Solutions providers share how they handle customers who need to finance projects and how it reinforces their role as a trusted advisor.
This MSP’s (managed services provider’s) decision to become MPS-certified paid off when it landed a six-figure project with the Major League Baseball (MLB) Network.
Not only is selling managed print services (MPS) a good way to earn incremental and recurring revenue, it’s one of the best ways to keep competitors away from your customers.
Whew! What a month it’s been. Since I last wrote this column, I’ve done a bit of traveling, written a fair amount, had tons of phone calls, and done a lot of reading. Despite the variety of tasks, there was a common theme that presented itself. One that is directly related to you.
I’ve been writing for a while now about taking the important and necessary action of expanding your line card beyond the core technologies you currently sell. Never has there been a time when this was more important. Evaporating margins are one thing, while increased competition is another. In either case, many reading this article need to change their businesses to survive.
By showing the value of managed print services (MPS), an imaging and information services provider wins a large MFP install with a similar MPS printer deal to follow.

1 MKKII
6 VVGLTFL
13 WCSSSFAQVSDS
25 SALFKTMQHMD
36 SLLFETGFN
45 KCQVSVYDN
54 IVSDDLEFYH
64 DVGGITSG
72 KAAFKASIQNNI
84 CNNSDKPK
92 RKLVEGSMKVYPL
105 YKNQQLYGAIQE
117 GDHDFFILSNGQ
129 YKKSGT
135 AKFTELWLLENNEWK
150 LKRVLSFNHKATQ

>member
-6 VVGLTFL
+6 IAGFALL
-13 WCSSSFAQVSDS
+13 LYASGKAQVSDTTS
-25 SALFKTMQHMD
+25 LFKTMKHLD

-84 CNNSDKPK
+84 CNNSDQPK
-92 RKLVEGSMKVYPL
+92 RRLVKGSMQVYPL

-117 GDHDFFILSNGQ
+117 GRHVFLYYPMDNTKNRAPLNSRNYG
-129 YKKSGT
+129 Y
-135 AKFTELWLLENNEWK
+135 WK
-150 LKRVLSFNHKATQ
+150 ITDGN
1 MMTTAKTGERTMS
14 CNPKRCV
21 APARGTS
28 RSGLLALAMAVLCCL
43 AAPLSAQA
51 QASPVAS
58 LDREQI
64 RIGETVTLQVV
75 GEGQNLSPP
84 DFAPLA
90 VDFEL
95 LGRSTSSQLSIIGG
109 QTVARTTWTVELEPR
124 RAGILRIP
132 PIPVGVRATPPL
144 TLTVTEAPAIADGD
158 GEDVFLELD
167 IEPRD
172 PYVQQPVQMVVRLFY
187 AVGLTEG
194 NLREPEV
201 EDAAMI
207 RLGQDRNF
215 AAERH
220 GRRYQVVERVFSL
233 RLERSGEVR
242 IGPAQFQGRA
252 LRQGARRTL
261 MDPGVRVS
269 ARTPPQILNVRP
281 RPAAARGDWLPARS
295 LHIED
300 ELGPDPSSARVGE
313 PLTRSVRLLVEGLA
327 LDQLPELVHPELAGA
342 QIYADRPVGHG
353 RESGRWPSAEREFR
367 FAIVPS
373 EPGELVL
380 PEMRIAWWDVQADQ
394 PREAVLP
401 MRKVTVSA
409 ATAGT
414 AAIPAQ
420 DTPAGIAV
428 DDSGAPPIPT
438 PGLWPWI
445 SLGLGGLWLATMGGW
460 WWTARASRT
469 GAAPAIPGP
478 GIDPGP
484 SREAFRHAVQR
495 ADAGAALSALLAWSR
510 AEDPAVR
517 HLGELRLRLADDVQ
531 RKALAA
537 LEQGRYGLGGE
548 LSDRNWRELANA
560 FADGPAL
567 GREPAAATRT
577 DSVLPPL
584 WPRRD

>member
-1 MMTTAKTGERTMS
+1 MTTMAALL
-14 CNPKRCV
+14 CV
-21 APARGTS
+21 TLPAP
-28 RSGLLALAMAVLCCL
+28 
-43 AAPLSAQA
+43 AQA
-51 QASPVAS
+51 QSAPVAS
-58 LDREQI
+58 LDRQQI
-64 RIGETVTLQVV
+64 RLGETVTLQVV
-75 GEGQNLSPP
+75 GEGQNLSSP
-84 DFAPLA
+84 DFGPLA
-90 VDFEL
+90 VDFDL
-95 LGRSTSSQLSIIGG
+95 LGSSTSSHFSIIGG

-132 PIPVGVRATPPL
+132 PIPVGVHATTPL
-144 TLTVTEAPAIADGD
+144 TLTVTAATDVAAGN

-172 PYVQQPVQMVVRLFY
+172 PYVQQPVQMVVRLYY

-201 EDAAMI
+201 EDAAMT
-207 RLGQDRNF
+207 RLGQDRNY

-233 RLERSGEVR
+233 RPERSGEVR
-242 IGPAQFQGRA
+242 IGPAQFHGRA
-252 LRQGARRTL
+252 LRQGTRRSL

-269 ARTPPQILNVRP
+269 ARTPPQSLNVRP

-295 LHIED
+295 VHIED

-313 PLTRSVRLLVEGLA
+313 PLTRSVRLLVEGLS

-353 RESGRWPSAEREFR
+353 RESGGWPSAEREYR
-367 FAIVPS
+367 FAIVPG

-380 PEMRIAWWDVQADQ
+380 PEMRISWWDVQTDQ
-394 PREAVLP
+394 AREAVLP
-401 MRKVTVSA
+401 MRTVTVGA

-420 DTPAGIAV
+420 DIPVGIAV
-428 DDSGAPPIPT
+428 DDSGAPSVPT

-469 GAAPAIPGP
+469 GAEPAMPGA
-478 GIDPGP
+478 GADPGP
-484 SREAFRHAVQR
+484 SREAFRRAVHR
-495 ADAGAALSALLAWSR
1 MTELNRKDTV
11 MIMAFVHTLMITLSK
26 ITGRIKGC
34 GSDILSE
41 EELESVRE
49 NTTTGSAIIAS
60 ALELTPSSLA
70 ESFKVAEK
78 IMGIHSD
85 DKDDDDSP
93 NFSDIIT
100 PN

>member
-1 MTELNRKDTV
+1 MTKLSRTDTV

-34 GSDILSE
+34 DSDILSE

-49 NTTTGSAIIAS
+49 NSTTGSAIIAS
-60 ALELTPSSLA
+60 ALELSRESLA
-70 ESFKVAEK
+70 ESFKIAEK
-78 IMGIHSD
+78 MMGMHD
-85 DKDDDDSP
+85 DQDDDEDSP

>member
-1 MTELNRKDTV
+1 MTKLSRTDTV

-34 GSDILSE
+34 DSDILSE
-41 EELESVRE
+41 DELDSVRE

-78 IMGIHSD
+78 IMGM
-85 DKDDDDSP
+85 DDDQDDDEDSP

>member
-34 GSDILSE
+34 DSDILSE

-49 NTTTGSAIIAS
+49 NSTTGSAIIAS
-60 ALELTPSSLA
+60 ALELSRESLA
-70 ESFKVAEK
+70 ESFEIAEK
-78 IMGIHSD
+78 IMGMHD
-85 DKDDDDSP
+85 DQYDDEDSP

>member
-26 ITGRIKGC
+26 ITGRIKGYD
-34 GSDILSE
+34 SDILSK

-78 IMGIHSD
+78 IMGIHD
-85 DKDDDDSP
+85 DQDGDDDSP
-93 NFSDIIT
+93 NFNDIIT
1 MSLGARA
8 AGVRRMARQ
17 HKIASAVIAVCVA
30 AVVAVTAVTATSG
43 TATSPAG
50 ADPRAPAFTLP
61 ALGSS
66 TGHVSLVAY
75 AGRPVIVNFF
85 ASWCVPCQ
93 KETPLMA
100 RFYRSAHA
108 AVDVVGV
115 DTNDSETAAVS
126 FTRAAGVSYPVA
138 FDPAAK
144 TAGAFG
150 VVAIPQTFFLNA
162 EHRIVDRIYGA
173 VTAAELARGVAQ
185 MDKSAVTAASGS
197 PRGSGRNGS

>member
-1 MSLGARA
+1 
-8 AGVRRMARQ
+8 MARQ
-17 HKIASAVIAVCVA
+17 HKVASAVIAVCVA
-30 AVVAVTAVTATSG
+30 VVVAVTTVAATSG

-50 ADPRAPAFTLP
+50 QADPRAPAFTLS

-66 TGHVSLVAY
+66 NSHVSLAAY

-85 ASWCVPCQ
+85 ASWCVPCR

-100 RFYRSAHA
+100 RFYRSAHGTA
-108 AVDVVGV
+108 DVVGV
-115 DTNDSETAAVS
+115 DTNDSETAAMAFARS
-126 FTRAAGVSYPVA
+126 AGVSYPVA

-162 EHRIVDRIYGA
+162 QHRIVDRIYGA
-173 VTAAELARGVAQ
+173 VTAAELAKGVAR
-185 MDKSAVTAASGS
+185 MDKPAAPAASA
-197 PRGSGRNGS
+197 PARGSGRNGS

What an exciting time to be a VAR, integrator, or MSP! Sure, there are a lot of changes occurring — both from a technology and vertical-specific perspective — but the bottom line is that whoever is willing to adjust to the changes is going to reap the rewards. Following are some mistakes (or examples of not adjusting) that can threaten your business in 2013.
One of the challenges I often hear about from retail IT VARs regarding switching to a managed services model is coping with the way money flows into their company. Many of you are used to getting large lump sums of money for your work as opposed to the smaller steady stream associated with recurring revenue models. The large lump sum might help in the short term and actually be a necessity to keep your business afloat, but a steady stream can be the key to a more profitable and stable company if you make the transition. Keep that thought in mind for a minute.
I read an interesting story recently about how an editor at Gizmodo had his digital identity stolen. The hacker gained access to his Twitter account, his Gmail account, and — with the help of a simple Amazon account hack — his Apple account. After the security breach, the hacker deleted the victim’s Gmail account, posted messages on his Twitter account, and even went so far as to remotely wipe out his MacBook, which contained more than a year and a half of family photos that weren’t backed up anywhere else.
During last month’s RSPA RetailNOW 2012, one message was repeatedly hammered home by speakers and roundtable panelists: The world of retail technology is changing, and those who don’t change with it will be left behind.